An Infidel Manifesto: Why sincere believers lose faith - Gary Lenaire
A long time ago, Ben was a fairly devout Baptist. While he has long since recovered from this, it does mean that our record collection contains many albums by Christian Rock bands. Such a one (posh prose) is Tourniquet, whose speed-metal repertoire eschews the usual cheesy paeons to Jee-zus in favour of some particularly dire warnings about what awaits the unbelievers when the Rapture comes:
"All of sudden
God's grace will be torn
Billions of hell bound
Will wish they never were born
Let us pray
None of your excuses
Or shattering yells
Will turn the head of God
Who once called for your help"
- You Get What You Pray For
Lenaire, Tourniquet's former axe-wielder, has evidently had a change of heart regarding the whole God business, and has penned this book to explain how he came to reject his faith. It's self-published, which doesn't augur well for the quality, but it's still a fairly interesting read.
It's immediately clear that this book was not intended for the likes of me. Lenaire's target audience is his erstwhile co-religionists, the Christian fundamentalists of Middle America, which makes for a bizarre reading experience - for example, the argument against the literal truth of Noah's Ark takes up about three pages, and is prefaced by a warning that it "may shock some people"... For someone whose own Christian indoctrination consisted of little more than some half-arsed Sunday School lessons, it gives the uncanny feeling of being in a parallel universe where the normal laws of science and logic do not apply.
Lenaire's case is particularly interesting, as it looks like it was the Bible itself that caused him to lose his faith. With his background as a lay preacher, his Bible knowledge is extensive, and most of his arguments centre on its inherent contradictions and atrocities - he mocks his own previous literal belief with disarming self-deprecation. However, his research outside the Bible has been rather sparse in comparison, and the book is littered with embarrassing factual errors. He frequently refers to the "flat earth" belief as an example of the Church hampering science; he thinks the genocide in Rwanda was a religious conflict; he has the American War of Independence down as a noble stand against religious oppression, and he states that the Holocaust was carried out by "Nazi communists"(?). Where the facts are more complicated, he often ducks the argument with an emotive outburst - for example, regarding the source of morality, he makes no mention of the anthropological evidence, and instead just tells all Christians to stop being hypocrites.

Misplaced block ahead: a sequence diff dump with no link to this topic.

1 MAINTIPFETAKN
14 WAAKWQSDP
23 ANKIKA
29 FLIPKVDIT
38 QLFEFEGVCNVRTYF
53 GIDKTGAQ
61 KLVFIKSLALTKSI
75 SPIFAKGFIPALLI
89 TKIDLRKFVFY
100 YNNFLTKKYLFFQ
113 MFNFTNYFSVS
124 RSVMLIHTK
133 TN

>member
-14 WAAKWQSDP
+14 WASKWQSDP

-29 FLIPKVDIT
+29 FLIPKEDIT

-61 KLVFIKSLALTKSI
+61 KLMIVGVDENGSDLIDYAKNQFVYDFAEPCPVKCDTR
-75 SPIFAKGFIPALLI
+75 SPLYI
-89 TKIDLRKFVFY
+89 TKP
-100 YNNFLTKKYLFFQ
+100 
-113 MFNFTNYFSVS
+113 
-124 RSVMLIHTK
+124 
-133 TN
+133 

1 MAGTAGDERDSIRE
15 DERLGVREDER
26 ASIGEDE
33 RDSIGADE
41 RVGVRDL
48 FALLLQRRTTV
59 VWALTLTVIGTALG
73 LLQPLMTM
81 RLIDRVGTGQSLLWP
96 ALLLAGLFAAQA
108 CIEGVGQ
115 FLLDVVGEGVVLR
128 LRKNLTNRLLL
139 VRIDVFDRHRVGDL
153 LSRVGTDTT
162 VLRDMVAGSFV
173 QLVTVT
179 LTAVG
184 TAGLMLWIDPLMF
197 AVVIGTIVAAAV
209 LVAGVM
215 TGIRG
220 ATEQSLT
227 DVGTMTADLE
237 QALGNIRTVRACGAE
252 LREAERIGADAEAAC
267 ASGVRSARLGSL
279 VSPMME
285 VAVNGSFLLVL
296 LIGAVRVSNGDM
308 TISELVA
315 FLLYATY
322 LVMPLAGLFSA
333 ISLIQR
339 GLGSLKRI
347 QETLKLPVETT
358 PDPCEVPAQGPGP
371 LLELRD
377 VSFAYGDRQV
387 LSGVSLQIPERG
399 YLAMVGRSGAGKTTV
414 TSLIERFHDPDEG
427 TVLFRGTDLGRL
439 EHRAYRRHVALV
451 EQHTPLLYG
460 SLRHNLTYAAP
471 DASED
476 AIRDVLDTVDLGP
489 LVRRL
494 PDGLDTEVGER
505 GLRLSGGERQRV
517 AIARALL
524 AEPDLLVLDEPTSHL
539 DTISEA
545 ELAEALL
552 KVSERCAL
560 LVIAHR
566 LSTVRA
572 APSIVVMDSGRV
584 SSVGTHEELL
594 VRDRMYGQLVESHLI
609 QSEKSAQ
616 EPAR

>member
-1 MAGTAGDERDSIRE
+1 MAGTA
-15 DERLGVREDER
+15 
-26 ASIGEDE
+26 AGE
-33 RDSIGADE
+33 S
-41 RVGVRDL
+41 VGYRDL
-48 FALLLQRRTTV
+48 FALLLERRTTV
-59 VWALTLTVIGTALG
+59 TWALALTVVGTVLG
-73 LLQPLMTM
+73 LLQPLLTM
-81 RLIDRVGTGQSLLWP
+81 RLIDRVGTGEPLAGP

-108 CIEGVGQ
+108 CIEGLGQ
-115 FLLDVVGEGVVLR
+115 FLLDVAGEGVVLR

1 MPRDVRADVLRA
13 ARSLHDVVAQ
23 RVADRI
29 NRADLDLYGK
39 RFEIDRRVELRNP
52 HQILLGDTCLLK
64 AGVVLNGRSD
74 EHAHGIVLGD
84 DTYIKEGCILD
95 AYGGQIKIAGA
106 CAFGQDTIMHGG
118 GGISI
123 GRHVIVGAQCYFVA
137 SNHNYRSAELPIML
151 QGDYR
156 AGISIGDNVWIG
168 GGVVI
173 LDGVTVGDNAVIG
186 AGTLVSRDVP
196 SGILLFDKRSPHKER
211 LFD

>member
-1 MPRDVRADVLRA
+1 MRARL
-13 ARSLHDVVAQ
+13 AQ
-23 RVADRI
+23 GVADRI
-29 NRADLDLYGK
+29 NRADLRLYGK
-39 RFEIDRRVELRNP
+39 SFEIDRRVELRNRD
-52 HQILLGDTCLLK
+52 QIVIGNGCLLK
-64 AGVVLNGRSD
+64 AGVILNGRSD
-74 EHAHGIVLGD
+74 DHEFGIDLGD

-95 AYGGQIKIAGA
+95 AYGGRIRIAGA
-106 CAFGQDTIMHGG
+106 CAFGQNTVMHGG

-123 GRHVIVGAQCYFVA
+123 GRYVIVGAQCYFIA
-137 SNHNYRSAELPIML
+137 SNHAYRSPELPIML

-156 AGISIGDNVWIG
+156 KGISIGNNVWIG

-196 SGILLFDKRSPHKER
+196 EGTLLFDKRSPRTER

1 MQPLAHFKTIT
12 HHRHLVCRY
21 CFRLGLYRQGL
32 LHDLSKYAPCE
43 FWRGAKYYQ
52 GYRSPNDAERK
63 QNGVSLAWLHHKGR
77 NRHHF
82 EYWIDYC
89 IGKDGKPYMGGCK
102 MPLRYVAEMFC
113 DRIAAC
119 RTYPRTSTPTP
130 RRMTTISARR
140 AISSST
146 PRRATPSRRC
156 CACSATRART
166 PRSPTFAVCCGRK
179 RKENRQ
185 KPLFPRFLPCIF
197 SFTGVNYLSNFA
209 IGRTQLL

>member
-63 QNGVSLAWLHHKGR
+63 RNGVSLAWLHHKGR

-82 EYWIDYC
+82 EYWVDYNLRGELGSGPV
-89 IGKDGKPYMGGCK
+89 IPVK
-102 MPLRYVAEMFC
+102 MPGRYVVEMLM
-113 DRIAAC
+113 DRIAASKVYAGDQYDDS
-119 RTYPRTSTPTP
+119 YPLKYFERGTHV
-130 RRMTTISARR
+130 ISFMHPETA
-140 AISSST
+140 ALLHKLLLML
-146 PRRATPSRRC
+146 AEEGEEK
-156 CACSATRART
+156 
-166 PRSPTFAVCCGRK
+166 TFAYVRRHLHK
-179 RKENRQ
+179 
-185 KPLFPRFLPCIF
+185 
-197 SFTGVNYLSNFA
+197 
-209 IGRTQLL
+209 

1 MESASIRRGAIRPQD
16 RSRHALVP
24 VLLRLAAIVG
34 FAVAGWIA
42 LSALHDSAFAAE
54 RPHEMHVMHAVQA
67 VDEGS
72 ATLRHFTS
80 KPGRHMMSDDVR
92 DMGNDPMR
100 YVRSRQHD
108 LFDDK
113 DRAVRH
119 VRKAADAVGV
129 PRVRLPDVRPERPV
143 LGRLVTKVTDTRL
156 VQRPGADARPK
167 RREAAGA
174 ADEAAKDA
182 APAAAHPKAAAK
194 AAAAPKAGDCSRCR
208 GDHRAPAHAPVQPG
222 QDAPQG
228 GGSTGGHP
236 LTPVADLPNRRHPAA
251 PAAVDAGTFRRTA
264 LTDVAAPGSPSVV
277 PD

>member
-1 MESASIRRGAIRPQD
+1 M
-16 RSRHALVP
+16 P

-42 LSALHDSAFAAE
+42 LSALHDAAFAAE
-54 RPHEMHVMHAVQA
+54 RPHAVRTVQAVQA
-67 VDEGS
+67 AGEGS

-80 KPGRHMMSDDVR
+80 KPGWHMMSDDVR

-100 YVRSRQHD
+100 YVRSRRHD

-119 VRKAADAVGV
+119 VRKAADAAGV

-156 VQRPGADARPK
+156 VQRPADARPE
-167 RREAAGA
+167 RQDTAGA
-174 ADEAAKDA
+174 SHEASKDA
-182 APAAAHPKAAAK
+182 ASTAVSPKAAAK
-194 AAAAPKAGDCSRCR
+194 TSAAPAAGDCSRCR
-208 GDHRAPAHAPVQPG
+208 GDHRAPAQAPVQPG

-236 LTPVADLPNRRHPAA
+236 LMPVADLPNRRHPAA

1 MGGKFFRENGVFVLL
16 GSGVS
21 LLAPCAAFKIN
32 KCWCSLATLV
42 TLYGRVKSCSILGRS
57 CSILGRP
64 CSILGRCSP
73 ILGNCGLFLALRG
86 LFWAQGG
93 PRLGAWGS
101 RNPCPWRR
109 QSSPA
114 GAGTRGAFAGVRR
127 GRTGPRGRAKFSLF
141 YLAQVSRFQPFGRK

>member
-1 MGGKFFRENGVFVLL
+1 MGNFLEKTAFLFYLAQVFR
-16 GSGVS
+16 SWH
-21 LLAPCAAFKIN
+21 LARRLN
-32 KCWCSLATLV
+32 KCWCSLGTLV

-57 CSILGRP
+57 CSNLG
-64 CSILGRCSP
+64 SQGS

While Lenaire is clearly intelligent and articulate, and can string a coherent sentence together, the overall style is bloody awful. His arguments are clumsy and confused; he way overdoes the emotive language, and his pages are peppered with bold text and italics and CAPITALS. These are all the unfortunate hallmarks of a self-published book (the poor guy is a PublishAmerica victim) which could have been fixed by a bit (or quite a lot) of editing; at the moment it still looks distinctly amateur. This is a shame, as he has some good points to make, but it can be hard to tease them out from the morass of Biblical cross-referencing and opaque argument structure.
The main problems come back again and again to the facts of Lenaire's background and his audience, which is all the more ironic as I can't imagine many fundamentalists ever daring to read this. It may be quite funny to read about how Christian philosophy irretrievably contradicts itself, but for non-Christians the point is fairly irrelevant. Lenaire's fundamentalist background also rears its ugly head on occasion, showing that while he's shaken off most of the brainwashing, he's still a right-wing Middle American at heart. He goes to great lengths to assure us he's not a Liberal (yeah, I know that's a much dirtier word over there than it is here, but even so) or, God forbid, a Feminist, and the best he can say about homosexuality is "well, it's OK as long as I don't have to hear about it, and keep it away from my children". Still, this is an honest and heartfelt account of what was obviously a difficult de-conversion, and if that's something you can relate to, you'll probably get more out of this than I could.